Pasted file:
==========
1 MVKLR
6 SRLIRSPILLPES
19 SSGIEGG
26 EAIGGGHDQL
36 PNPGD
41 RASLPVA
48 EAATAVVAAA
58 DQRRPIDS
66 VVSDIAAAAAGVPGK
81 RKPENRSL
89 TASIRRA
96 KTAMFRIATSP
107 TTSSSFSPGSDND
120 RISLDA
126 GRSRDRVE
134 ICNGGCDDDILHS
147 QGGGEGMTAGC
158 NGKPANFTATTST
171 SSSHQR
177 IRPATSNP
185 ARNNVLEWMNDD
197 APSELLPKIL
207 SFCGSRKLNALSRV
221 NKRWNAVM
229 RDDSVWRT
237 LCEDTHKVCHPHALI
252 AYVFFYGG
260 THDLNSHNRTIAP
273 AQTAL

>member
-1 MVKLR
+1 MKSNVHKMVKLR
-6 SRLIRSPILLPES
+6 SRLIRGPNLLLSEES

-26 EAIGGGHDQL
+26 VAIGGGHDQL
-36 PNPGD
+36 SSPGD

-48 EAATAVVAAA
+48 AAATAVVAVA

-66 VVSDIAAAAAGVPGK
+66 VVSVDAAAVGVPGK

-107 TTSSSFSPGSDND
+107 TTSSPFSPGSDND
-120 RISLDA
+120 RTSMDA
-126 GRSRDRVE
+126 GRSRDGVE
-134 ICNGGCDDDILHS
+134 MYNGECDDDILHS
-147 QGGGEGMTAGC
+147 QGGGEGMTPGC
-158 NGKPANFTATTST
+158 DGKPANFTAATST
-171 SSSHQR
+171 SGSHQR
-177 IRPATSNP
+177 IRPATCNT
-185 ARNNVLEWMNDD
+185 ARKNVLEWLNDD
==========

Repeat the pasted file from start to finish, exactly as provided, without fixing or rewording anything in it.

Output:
1 MVKLR
6 SRLIRSPILLPES
19 SSGIEGG
26 EAIGGGHDQL
36 PNPGD
41 RASLPVA
48 EAATAVVAAA
58 DQRRPIDS
66 VVSDIAAAAAGVPGK
81 RKPENRSL
89 TASIRRA
96 KTAMFRIATSP
107 TTSSSFSPGSDND
120 RISLDA
126 GRSRDRVE
134 ICNGGCDDDILHS
147 QGGGEGMTAGC
158 NGKPANFTATTST
171 SSSHQR
177 IRPATSNP
185 ARNNVLEWMNDD
197 APSELLPKIL
207 SFCGSRKLNALSRV
221 NKRWNAVM
229 RDDSVWRT
237 LCEDTHKVCHPHALI
252 AYVFFYGG
260 THDLNSHNRTIAP
273 AQTAL

>member
-1 MVKLR
+1 MKSNVHKMVKLR
-6 SRLIRSPILLPES
+6 SRLIRGPNLLLSEES

-26 EAIGGGHDQL
+26 VAIGGGHDQL
-36 PNPGD
+36 SSPGD

-48 EAATAVVAAA
+48 AAATAVVAVA

-66 VVSDIAAAAAGVPGK
+66 VVSVDAAAVGVPGK

-107 TTSSSFSPGSDND
+107 TTSSPFSPGSDND
-120 RISLDA
+120 RTSMDA
-126 GRSRDRVE
+126 GRSRDGVE
-134 ICNGGCDDDILHS
+134 MYNGECDDDILHS
-147 QGGGEGMTAGC
+147 QGGGEGMTPGC
-158 NGKPANFTATTST
+158 DGKPANFTAATST
-171 SSSHQR
+171 SGSHQR
-177 IRPATSNP
+177 IRPATCNT
-185 ARNNVLEWMNDD
+185 ARKNVLEWLNDD